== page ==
I am tongue-tied lately. Everything I want to say, I can’t say right, so I try to listen a little more and talk a little less, and, actually, this way of being comes pretty easily to me, as one of the analytic types labeled “extroverted introvert.” I often think what a blessing it is to be able to work from home, on my own schedule; that’s how I work best; but when I go for long stretches where I’m hardly leaving home, that more extroverted end of my personality gets annoyed—annoyed with myself, to be frank with you. I miss people. I can’t tell you how many times I’ve told Tim recently that I wish I could change my personality and be the type of person who draws energy from people, even when I’m tired, at least right now, so that I could be copywriting and cookbook writing and still have the mental and emotional energy to go grab coffee with a friend, to boot (I don’t). But the repeated argument that both he and I make back to myself is that I didn’t make myself, and the One who did is worth trusting, and also that this is just a season and seasons always end.
The whole point of that first paragraph was to tell you we’re still caught up in Cookbook World. I just read back over it, and I can’t tell that that’s what I’m saying, so I imagine you won’t be able to either unless I help out. We’re caught up in Cookbook World! You see what I mean now about being tongue-tied? We’ve both learned so much from this process, I know I need to write it all down soon so I won’t forget, and we are learning still. I can’t speak for Tim, but I’ve discovered I hate having things over my head. Any things over my head. I want to finish! Finish everything! And then go rest on the sofa for a minute with a clear head! But having a looming deadline that you cannot take care of in a day or a week or a series of them pushes this part of my personality to the brink. I get lost in my quiet house with thoughts, so many thoughts, that go round and round in my head, and I regularly have to tell myself to throw thoughts out. “I can’t think about that now” has become a sort of habit, and it’s helping me feel like everything will be okay. It’s funny how something like a creative project can demand so much energy from your mind, leaving you with less strength to do simple things, but that’s the way it works for me, and we’re all different.
I guess sometimes life feels like survival mode, you know? That’s what my friends who have small kids tell me, anyway, and I want to say I understand that in a small way, even though “overwhelmed” is relative and what’s hard for you might not be hard for me. I’m afraid to tell you a busy schedule makes me overwhelmed, to be honest, because you might be one of the 70% of people who will respond with, “Well, you shouldn’t be,” as if there are things worth being overwhelmed by and things absolutely not. (Let’s keep being honest: That’s not a helpful response when someone feels like she’s drowning, it never is, so when you feel yourself wanting to say that to a friend who’s breaking down, stop yourself. Maybe watch this video instead. A more helpful response would be, “That’s a bummer” or “How can I help?” or “Can I bring over some soup?”)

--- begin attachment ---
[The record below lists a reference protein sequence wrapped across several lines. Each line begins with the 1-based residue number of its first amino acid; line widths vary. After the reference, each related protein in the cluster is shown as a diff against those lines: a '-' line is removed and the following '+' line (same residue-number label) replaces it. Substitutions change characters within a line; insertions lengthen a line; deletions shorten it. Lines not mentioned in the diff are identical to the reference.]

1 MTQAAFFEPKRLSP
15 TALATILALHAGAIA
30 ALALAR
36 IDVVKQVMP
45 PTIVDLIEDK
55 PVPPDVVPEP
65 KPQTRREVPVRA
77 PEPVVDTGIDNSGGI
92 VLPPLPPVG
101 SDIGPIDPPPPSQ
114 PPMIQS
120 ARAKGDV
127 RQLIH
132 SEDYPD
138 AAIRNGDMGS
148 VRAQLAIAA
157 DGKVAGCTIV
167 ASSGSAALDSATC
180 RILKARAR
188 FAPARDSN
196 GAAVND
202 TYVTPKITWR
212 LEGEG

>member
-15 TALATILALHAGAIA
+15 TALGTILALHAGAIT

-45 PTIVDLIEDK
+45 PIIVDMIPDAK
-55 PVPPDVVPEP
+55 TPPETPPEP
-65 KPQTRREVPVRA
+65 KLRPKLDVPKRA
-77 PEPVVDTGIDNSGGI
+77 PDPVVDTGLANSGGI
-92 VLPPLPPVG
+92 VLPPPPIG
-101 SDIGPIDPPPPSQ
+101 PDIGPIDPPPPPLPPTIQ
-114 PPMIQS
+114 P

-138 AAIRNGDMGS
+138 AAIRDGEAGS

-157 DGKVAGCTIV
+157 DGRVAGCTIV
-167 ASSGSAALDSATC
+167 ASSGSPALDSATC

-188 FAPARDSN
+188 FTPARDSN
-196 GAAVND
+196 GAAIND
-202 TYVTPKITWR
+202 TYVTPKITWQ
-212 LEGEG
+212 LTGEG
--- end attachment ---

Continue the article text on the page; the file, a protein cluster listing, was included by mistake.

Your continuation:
Soup. This is a soup we’ve been making for a few months now, every time a little different. While the recipe below calls for vegetable stock, which is what we tend to always have on hand (we save all our vegetable scraps in the freezer—those onion skins and celery ends, the kale stems, etc—and once in a while pull them all out, boil for a few hours, strain, and bottle the liquids), we’ve also used homemade beef stock (when you have leftover beef bones or, when you actually buy soup bones for this purpose, it’s just as easy as vegetable stock, but for a longer amount of time. We usually cover the bones with water, simmering for about six hours throughout the day, adding water as it reduces. The result is rich, fragrant, smells-like-heaven broth that is even better when it’s got leftover brisket sauce mixed in with it, let’s just say for example).
Here are the constants: vegetables, sautéed in oil; stock and water to create the brothy soup; sugar and balsamic to sweeten the flavor; cooked soba noodles; and lots of fresh additions to place on top (I’m partial to the mung bean sprouts on top, personally, but any sprouts would work). The idea is to create a super flavorful, sweet, spicy, rich broth with cooked vegetables and noodles, and then add in fresh, uncooked vegetables to brighten things up. It’s a little like pho, which I’m told gets pronounced like “fa,” a Vietnamese noodle soup I first tried at Nashville’s Far East cafe. Like chicken noodle soup, it’s one of those dishes that, no matter how weird you’ve been feeling, physically or emotionally, whether you’ve had a stomach ache or a mind that won’t quit, will probably make you feel like things will be okay.
All I know is we made this batch a few days ago, and when Tim and I slurped big bowls of it for lunch, I looked at him across from me, in his gray crewneck sweatshirt and brown eyes that crinkle when he smiles, with his unflinching enjoyment of baking more loaves of bread, and I thought, you know, this is fun. By this, I guess I meant eating the soup and living with him but, also, knowing that in all the twists and turns of life, in all my late-night panics and wishes for perfection, there are still soups to make and eat for lunch, moments to stop and slurp at the table, little bits of life so sweet and good and beautiful, you can’t help but notice, even when you’d swear you can’t.